As the Near East University Hospital is the only medical facility on the island that equipped with PET/CT, the latest and state-of-the-art technological scanning system which is available only in rare centers across the world, residents of Southern Cyprus and patients from overseas have begun to come to TRNC to utilize from PET/CT which is the latest and most advanced technique used in diagnosing and guiding the treatment of certain medical conditions, especially cancer and coronary artery diseases.
According to the press release from the Directorate of Press and Public Relations Office of NEU (Near East University Nicosia, Cyprus), PET/CT, which is available only in the Near East University Hospital in Cyprus, the combined PET/CT scans provide images that pinpoint the location of abnormal metabolic activity caused by the disease and provides opportunity to detect the early onset of disease before any anatomic change is evident. An integrated PET-CT scan combines images from a positron emission tomography (PET) scan and a computed tomography (CT) scan that have been performed at the same time using the same machine. While CT scan provides detailed images of tissues and organs and excellent anatomic information, PET scan measures important functions and metabolic activity of tissues.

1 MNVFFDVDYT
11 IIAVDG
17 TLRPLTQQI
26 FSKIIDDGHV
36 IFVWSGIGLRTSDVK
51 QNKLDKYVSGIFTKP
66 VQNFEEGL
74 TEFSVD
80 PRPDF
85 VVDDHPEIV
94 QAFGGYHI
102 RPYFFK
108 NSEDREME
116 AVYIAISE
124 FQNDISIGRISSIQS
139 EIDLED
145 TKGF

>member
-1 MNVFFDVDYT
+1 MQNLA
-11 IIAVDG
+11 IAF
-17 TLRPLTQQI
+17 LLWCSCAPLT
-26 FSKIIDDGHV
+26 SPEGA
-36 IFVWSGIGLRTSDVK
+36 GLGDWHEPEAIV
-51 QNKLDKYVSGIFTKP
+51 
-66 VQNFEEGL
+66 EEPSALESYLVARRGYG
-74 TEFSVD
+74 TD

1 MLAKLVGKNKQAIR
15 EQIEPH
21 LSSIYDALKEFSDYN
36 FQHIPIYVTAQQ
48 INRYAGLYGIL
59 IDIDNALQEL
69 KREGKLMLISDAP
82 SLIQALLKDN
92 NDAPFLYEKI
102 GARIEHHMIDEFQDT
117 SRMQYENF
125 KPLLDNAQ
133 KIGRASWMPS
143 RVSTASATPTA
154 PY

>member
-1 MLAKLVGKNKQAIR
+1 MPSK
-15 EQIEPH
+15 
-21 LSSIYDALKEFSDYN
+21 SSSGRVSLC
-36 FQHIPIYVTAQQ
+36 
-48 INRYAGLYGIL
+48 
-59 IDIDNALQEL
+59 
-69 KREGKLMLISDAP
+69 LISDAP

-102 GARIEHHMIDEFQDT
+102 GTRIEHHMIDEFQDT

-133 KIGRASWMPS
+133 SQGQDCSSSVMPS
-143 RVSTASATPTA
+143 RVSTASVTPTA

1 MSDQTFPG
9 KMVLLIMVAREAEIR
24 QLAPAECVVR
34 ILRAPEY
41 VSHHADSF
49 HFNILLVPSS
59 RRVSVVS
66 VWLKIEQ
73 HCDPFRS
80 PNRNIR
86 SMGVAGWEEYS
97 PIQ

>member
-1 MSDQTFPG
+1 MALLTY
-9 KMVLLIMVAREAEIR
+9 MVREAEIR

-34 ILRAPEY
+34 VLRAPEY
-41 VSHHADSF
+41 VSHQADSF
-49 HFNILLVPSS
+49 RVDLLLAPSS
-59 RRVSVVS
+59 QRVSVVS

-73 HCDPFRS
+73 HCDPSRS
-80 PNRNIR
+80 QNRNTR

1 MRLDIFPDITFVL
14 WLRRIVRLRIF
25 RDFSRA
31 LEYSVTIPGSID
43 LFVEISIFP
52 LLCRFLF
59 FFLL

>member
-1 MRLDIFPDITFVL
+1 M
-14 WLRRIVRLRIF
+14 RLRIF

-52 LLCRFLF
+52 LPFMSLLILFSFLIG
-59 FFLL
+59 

Being the latest and most advanced medical imaging technique used to acquire both functional and anatomical images simultaneously, in the same session, PET/CT is used in diagnosing and guiding the treatment of certain medical conditions, especially cancer including lung cancer, thyroid cancer, gynecological cancers like ovarian cancer, endometrial and cervical cancer, and lymphoma, head and neck cancer, primary or metastatic brain tumors, pancreatic cancer, stomach cancer, intestinal tumors, liver and bile tract tumors, breast cancer and bone tumors.
The usage of PET/CT imaging system is not limited only to oncology. PET / CT also plays a key role in determining the epileptic focus in neurological cases such as Alzheimer’s disease and in detecting the presence of live tissue in the cardiac muscle after a heart attack.